Employees who transferred under TUPE after 19 March 2020 are eligible for furlough provided they were on a PAYE payroll with the previous employer prior to 19 March 2020.
Directors may be furloughed provided the decision to furlough is formally adopted as a decision of the company and noted in company records and in writing to the director.
How to choose which employees to furlough?
Ideally, employers will carry out some form of selection criteria to avoid potential for claims that non-furloughed employees were unfairly left out. Given the circumstances, the selection criteria need not be in-depth.
If the alternative to furlough may be redundancies then depending on the number of employees and the time period collective consultation obligations may be triggered and employers may have to comply with prescribed duties.
It may be a reasonable adjustment to prioritise disabled employees. Employers should continue to be mindful of their obligations under the Equality Act 2010 when selecting employees for furlough leave and we are on hand to assist with any queries in this respect.
How to furlough employees
Normal employment law continues to apply and any change in contract will have to be agreed with the employee. Employers must confirm the employee's furloughed status in writing and keep this record for a period of five years. The HMRC Direction makes clear that this must be agreed in writing but can be by way of email or other electronic form.
Whilst on furlough leave employees can not undertake any work for, or on behalf, of the employer including providing services or generating revenue. However, subject to not providing services or generating revenue for the employer, employees are able to undertake training and do volunteer work. Training relevant to the employee's employment agreed between the employer and employee before being undertaken is permitted.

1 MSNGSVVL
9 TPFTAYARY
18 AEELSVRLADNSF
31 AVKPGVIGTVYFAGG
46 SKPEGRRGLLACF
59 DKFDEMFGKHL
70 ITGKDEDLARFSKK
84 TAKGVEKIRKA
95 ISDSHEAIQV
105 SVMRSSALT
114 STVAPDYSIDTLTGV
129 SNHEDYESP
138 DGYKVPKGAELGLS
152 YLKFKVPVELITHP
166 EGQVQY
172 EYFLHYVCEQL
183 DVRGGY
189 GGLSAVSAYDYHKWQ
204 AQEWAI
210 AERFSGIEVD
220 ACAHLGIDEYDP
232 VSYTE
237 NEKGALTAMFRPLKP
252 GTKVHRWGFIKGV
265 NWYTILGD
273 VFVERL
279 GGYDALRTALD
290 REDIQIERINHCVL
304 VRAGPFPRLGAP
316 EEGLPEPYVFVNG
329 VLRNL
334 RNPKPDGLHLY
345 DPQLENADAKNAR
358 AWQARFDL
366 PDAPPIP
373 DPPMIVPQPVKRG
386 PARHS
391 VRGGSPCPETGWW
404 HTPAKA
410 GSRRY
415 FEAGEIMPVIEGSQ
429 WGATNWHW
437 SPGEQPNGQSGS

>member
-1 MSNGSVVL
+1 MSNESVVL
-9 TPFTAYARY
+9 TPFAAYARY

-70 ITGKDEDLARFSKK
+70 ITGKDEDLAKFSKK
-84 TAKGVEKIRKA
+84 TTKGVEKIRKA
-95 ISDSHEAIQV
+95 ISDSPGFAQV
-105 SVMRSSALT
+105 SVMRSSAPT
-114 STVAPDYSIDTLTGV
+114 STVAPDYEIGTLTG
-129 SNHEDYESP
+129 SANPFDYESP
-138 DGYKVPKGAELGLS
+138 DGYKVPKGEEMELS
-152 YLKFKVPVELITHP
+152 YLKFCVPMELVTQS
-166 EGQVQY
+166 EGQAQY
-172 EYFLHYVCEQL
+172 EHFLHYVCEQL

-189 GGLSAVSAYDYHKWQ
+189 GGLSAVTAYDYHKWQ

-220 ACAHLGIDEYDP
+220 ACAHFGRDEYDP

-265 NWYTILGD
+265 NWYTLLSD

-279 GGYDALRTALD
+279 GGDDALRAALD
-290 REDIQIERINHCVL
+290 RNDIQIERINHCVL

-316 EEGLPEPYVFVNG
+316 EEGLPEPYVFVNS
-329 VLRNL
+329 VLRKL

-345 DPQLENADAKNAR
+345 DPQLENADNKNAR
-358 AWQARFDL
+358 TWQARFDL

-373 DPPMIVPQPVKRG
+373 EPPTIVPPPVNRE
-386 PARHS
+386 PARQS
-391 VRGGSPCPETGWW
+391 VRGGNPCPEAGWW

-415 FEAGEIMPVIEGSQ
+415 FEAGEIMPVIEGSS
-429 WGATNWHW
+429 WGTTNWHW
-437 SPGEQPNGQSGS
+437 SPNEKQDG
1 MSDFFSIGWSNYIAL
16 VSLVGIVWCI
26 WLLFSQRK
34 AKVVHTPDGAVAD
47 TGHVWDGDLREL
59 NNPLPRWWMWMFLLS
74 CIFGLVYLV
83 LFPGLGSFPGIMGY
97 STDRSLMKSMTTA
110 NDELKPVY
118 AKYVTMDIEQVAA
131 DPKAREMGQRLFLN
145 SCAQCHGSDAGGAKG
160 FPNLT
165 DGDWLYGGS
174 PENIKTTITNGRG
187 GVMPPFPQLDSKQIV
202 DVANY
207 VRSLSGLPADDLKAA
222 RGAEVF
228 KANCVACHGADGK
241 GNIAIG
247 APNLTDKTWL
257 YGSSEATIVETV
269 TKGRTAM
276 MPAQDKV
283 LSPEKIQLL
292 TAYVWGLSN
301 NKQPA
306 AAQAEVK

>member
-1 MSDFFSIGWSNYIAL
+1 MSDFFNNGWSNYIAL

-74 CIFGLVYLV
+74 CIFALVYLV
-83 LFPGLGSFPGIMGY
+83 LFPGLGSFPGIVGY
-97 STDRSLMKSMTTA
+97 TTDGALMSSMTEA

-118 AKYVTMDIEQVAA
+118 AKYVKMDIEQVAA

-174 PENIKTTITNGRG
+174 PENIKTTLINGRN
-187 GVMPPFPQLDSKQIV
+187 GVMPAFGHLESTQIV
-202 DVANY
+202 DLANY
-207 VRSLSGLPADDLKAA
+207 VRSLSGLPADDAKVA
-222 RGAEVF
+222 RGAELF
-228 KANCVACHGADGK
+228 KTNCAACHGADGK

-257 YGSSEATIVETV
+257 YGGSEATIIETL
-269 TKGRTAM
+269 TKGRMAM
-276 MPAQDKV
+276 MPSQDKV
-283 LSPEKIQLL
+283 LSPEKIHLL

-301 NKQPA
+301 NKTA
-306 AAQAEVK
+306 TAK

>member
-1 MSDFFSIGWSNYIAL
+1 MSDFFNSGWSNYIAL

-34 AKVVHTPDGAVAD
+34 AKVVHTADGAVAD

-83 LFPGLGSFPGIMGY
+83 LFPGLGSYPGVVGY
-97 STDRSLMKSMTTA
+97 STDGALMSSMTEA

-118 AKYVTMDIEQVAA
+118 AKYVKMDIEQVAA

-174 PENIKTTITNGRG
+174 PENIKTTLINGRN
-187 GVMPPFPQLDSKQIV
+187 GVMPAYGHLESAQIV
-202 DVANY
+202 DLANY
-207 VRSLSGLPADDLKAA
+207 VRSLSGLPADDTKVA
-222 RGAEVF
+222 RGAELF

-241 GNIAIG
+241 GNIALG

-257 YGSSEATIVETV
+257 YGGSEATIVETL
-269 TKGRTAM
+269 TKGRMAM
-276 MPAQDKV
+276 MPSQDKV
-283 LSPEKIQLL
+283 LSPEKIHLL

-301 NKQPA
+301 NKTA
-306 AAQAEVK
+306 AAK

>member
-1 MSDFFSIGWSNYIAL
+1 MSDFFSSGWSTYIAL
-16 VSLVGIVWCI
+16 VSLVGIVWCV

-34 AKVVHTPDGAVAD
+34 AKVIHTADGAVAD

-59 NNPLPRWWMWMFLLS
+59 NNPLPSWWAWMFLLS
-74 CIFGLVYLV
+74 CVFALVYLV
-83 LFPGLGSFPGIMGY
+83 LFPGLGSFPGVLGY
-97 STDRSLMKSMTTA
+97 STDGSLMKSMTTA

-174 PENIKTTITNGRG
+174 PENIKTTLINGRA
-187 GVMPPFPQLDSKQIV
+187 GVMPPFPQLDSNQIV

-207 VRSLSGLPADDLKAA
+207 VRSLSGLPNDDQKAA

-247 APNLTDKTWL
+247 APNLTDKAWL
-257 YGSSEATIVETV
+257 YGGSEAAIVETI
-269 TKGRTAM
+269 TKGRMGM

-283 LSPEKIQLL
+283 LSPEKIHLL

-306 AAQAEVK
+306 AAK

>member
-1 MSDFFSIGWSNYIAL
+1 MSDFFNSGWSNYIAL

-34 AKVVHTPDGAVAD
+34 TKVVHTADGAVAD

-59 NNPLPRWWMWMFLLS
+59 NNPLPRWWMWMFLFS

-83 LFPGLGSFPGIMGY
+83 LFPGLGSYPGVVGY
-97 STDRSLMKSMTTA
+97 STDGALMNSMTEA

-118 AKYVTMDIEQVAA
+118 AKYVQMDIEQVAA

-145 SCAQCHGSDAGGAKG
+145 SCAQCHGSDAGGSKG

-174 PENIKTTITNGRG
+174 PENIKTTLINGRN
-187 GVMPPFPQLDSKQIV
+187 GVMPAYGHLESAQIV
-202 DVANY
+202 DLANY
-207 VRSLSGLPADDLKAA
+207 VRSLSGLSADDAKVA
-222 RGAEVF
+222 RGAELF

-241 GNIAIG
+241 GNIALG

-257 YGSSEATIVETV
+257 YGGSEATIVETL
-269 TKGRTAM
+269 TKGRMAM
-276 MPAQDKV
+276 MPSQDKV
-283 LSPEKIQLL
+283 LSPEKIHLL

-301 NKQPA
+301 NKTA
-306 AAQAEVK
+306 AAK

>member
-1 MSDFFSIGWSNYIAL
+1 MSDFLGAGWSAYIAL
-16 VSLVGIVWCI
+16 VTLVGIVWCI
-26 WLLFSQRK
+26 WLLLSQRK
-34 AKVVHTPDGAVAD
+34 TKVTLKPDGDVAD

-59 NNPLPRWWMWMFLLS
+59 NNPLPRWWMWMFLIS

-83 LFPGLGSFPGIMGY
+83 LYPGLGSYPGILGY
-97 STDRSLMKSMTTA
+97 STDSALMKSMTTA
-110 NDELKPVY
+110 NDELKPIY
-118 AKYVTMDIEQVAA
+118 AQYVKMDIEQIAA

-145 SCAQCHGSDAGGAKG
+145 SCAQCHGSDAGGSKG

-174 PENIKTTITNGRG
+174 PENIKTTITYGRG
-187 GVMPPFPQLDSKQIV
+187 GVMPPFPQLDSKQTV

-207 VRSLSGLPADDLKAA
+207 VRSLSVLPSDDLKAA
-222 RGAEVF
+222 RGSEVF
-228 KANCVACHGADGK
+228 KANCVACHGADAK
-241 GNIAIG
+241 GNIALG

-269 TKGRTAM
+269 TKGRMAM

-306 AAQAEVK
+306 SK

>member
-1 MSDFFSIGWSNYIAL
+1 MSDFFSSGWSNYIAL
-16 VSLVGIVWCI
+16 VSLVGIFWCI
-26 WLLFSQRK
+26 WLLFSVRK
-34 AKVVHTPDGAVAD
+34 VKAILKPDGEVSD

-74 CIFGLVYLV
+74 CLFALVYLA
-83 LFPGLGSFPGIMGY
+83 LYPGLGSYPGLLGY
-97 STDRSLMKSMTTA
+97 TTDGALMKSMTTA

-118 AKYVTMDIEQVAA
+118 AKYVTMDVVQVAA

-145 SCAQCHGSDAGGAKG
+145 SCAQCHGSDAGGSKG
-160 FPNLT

Provided it is permitted in their contract, employees are entitled to work for another employer whilst on furlough. Employees with multiple employers in jobs which qualify can be furloughed from each role, likewise they could be furloughed by one employer but remain working for the other.
Furloughed directors may undertake work to fulfil a duty or other obligation arising by or under an Act of Parliament relating to the filing of company accounts or provision of other information relating to the administration of the director's company. This is a very narrow exception.
Holiday will continue to accrue whilst on furlough leave. Any holiday taken during a period of furlough (including bank holidays) must be paid at an employee's usual full pay and employers must make up any difference between the furlough pay and their normal salary.
Rotating furloughed employees